According to CDC data released at the end of November, Black people and Hispanic or Latinx people are 2.8 times more likely to die from COVID-19 compared to White people. Indigenous people are four times more likely to be hospitalized than White people.
“If we see the same levels of lower vaccine uptake in Black and brown communities (for the COVID-19 vaccine) as we’ve seen with other vaccines, we are going to see an increasing and wider disparity,” Cameron said. “I don’t want to see this get even worse.”
Ike Ogbo, Evanston’s Health & Human Services director, said the city is pushing evidence-based information through its COVID-19 website and social media sites to educate citizens — especially those hesitant about getting vaccinated.
“People sometimes are afraid of what they do not know,” Ogbo said. “(It) becomes our responsibility to equip them with the knowledge and information.”
Halasyamani shared the sentiment, calling information the “antidote to fear” and recommending that residents refer to resources from NorthShore, the CDC and the Illinois Department of Public Health.
Halasyamani said several myths about the vaccine need to be dispelled, including the idea that it is not safe or effective because it was quickly developed, as well as the notion that individuals could contract COVID-19 from the vaccine.
“The individuals who reviewed the scientific information at the FDA, they are not politically motivated,” she said.
She said while individuals cannot contract COVID-19 from the vaccine, because neither vaccine contains a live or dead virus, people can expect flu-like symptoms after being vaccinated.
According to the CDC, up to 89 percent of vaccinated people develop some pain or swelling at the injection site, and up to 83 percent experience fevers, fatigue, or headaches. These symptoms usually resolve within three days of vaccination, and hypersensitivity-related adverse events are rare.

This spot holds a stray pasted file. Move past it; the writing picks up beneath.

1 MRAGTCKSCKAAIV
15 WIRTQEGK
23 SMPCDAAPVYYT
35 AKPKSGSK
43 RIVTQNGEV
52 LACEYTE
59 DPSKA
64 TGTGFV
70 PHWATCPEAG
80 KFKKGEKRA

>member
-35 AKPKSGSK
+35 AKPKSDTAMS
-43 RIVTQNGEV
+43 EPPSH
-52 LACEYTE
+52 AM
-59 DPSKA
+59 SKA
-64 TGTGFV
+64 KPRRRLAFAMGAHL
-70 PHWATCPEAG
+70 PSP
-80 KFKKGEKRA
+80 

As local healthcare organizations continue to spread this information to Evanston residents, Druckman said messaging strategy is important to consider. From his research, messages prioritizing personal physicians’ own voices are the most effective in building trust.
Clyde Yancy, chief of cardiology and vice dean for Diversity and Inclusion at Feinberg, also emphasized the importance of people hearing from medical professionals who look like them, speak their languages, and understand the distrust they feel.
Northwestern Medicine’s recent “Why I Got Vaccinated” video campaign featured the testimonies of Black and brown medical professionals, Yancy included.
“I am a Black man volunteering in a very willing way to receive the vaccination, in part because this disease has disproportionately impacted people of color, and in part because, as a scientist, I trust the science,” the former American Heart Association president said in a video that showed him getting vaccinated.
Moving forward, Yancy said communication that is framed in a culturally competent way has the potential to make vaccination messages trustworthy and effective.
“I think that changes everything,” he said.